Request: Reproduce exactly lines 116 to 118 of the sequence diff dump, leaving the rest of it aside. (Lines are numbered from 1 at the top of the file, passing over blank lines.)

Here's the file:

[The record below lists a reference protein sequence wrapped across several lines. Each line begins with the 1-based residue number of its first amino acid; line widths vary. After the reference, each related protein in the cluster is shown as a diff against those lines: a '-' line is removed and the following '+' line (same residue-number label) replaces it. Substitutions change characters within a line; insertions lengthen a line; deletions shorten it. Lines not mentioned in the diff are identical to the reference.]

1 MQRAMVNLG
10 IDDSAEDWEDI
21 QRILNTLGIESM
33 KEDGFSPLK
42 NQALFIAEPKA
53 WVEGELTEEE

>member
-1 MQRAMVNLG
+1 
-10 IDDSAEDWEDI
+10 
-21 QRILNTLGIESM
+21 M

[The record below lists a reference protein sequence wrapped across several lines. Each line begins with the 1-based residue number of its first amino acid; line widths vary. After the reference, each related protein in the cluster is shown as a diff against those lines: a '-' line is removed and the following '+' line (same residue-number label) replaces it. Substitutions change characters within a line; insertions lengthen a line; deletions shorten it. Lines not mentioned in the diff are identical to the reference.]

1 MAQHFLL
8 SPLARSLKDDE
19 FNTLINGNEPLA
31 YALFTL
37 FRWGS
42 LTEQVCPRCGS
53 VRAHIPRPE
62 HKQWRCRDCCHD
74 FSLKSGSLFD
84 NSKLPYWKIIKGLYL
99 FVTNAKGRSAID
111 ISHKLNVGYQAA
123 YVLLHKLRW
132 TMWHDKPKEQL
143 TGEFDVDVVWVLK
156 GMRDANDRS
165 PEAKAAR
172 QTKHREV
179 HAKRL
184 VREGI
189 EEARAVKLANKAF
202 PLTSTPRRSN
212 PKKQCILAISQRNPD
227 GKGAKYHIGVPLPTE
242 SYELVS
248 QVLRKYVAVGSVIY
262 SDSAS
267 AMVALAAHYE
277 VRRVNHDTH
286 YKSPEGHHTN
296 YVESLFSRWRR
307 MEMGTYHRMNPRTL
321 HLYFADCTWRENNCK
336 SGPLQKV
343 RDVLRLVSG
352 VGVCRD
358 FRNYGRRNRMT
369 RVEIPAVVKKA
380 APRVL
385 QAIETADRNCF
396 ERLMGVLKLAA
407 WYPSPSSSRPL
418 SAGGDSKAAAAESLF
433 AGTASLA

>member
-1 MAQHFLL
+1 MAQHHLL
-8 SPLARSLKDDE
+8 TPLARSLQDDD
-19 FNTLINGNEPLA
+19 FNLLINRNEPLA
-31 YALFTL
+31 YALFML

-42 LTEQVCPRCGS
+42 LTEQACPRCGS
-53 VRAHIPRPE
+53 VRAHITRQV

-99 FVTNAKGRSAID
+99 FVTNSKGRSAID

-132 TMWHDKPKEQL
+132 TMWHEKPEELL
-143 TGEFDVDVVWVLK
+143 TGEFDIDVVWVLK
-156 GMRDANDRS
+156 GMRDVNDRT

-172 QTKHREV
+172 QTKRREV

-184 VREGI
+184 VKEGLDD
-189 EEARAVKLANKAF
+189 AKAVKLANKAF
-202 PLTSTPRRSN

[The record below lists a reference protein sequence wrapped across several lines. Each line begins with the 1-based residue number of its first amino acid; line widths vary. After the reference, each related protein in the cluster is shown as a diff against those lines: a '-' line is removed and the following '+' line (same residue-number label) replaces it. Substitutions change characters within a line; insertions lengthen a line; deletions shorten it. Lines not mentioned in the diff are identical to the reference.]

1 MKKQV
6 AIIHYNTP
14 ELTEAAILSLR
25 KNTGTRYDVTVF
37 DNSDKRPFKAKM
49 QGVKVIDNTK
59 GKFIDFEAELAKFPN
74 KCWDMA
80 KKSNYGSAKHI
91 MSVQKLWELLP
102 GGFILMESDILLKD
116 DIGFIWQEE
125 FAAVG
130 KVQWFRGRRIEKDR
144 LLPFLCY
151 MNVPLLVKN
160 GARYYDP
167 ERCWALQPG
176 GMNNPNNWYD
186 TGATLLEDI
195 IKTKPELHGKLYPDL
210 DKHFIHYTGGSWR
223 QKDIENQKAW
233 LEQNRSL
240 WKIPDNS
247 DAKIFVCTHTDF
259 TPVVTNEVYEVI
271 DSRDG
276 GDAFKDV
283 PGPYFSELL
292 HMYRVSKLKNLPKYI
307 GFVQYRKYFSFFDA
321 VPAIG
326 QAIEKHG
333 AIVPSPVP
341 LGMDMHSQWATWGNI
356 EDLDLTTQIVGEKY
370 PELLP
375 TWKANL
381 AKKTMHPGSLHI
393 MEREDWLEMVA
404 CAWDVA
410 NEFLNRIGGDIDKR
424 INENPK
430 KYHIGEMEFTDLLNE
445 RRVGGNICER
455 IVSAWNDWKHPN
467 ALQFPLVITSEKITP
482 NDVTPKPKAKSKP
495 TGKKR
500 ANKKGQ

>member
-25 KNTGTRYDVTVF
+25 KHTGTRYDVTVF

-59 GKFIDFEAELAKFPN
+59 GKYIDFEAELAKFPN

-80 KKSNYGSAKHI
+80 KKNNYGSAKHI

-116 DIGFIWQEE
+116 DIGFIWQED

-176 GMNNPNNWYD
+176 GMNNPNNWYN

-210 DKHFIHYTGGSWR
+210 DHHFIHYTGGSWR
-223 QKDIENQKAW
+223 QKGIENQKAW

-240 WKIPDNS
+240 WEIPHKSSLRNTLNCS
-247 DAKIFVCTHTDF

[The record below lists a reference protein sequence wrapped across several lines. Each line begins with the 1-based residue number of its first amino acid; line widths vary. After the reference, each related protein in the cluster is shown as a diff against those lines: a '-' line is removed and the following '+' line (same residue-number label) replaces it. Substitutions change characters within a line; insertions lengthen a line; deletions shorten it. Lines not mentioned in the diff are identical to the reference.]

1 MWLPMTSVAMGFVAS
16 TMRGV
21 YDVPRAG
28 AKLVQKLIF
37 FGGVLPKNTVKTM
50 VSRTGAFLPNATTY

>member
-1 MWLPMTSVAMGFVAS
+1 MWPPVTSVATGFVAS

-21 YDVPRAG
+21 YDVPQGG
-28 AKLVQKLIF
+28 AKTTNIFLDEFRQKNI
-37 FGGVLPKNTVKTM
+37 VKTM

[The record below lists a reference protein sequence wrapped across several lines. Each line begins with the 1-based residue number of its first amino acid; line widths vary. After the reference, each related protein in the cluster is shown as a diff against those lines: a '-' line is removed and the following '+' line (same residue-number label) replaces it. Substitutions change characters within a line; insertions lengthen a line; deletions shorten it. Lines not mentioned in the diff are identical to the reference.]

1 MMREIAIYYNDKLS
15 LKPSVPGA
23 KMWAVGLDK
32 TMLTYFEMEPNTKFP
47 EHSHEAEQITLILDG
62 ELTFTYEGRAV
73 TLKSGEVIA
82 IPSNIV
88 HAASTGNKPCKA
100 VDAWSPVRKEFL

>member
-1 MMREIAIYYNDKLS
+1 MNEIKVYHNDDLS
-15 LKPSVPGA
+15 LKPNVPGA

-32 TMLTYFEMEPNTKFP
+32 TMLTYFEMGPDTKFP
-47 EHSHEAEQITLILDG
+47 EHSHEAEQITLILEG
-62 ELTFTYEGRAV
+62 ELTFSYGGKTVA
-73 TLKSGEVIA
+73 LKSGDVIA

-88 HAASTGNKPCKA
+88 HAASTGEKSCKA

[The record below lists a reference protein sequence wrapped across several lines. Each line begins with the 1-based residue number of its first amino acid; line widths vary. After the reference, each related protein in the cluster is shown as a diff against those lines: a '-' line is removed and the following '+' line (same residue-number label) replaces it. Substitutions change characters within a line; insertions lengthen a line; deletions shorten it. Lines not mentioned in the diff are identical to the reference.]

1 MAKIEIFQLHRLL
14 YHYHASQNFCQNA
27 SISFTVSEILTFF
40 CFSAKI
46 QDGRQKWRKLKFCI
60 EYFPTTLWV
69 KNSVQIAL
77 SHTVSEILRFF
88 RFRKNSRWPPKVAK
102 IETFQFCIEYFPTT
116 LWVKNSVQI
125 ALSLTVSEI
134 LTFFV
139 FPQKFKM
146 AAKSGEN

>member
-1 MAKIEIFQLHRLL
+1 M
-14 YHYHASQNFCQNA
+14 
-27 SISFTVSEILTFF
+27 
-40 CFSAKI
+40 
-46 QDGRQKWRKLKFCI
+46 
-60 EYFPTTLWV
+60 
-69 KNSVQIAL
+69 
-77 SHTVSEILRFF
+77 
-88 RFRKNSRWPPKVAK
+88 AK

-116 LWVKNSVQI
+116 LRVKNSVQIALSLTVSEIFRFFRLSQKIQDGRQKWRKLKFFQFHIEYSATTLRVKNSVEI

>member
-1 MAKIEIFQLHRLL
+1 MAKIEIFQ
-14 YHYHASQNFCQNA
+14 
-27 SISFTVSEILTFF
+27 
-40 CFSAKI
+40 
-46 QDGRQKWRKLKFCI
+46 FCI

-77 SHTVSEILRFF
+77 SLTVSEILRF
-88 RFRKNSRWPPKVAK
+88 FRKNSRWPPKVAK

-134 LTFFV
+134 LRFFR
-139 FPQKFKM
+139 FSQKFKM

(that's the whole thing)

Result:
271 DSRDG
276 GDAFKDV
283 PGPYFSELL